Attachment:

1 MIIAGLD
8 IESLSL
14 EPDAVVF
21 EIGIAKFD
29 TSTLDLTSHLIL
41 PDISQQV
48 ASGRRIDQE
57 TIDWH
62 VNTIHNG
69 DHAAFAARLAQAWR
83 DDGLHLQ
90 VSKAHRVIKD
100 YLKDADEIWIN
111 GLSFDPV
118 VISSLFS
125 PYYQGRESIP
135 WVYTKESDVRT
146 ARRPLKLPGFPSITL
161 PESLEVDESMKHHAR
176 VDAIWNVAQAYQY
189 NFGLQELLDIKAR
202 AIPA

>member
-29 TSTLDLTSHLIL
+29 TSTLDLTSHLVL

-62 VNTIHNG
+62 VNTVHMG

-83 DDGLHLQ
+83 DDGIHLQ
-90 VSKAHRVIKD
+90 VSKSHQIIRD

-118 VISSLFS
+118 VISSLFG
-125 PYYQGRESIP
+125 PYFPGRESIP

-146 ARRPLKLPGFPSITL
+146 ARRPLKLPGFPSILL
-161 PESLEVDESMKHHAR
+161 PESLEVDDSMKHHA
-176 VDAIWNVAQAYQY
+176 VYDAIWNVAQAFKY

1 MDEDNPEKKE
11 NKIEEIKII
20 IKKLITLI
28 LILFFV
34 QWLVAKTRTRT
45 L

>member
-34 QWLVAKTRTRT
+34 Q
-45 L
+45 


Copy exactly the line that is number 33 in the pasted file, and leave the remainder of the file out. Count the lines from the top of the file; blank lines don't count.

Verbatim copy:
+118 VISSLFG